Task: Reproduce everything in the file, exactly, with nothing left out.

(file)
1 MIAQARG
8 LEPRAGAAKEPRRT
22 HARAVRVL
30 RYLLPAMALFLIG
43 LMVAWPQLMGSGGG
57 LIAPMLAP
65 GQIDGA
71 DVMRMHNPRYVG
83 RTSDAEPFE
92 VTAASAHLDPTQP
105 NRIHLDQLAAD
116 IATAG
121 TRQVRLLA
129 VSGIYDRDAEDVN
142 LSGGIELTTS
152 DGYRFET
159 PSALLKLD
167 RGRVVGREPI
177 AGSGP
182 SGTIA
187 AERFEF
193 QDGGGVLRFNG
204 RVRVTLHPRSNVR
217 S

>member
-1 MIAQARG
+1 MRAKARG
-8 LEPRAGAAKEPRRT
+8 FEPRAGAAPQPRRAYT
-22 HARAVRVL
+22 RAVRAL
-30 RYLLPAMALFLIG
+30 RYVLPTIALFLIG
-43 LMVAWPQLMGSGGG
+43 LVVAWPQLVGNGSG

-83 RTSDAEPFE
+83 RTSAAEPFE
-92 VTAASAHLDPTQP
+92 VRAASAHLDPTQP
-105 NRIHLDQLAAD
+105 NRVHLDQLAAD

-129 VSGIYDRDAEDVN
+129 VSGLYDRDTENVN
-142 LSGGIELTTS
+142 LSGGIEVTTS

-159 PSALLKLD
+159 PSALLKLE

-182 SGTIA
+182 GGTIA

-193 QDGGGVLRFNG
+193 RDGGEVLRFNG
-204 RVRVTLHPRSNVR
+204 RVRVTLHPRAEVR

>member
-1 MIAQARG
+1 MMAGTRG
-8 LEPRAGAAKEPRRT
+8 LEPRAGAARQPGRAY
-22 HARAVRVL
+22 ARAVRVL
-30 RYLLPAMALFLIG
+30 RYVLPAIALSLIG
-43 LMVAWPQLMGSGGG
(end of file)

1 MIAQARG
8 LEPRAGAAKEPRRT
22 HARAVRVL
30 RYLLPAMALFLIG
43 LMVAWPQLMGSGGG
57 LIAPMLAP
65 GQIDGA
71 DVMRMHNPRYVG
83 RTSDAEPFE
92 VTAASAHLDPTQP
105 NRIHLDQLAAD
116 IATAG
121 TRQVRLLA
129 VSGIYDRDAEDVN
142 LSGGIELTTS
152 DGYRFET
159 PSALLKLD
167 RGRVVGREPI
177 AGSGP
182 SGTIA
187 AERFEF
193 QDGGGVLRFNG
204 RVRVTLHPRSNVR
217 S

>member
-1 MIAQARG
+1 MRAKARG
-8 LEPRAGAAKEPRRT
+8 FEPRAGAAPQPRRAYT
-22 HARAVRVL
+22 RAVRAL
-30 RYLLPAMALFLIG
+30 RYVLPTIALFLIG
-43 LMVAWPQLMGSGGG
+43 LVVAWPQLVGNGSG

-83 RTSDAEPFE
+83 RTSAAEPFE
-92 VTAASAHLDPTQP
+92 VRAASAHLDPTQP
-105 NRIHLDQLAAD
+105 NRVHLDQLAAD

-129 VSGIYDRDAEDVN
+129 VSGLYDRDTENVN
-142 LSGGIELTTS
+142 LSGGIEVTTS

-159 PSALLKLD
+159 PSALLKLE

-182 SGTIA
+182 GGTIA

-193 QDGGGVLRFNG
+193 RDGGEVLRFNG
-204 RVRVTLHPRSNVR
+204 RVRVTLHPRAEVR

>member
-1 MIAQARG
+1 MMAGTRG
-8 LEPRAGAAKEPRRT
+8 LEPRAGAARQPGRAY
-22 HARAVRVL
+22 ARAVRVL
-30 RYLLPAMALFLIG
+30 RYVLPAIALSLIG
-43 LMVAWPQLMGSGGG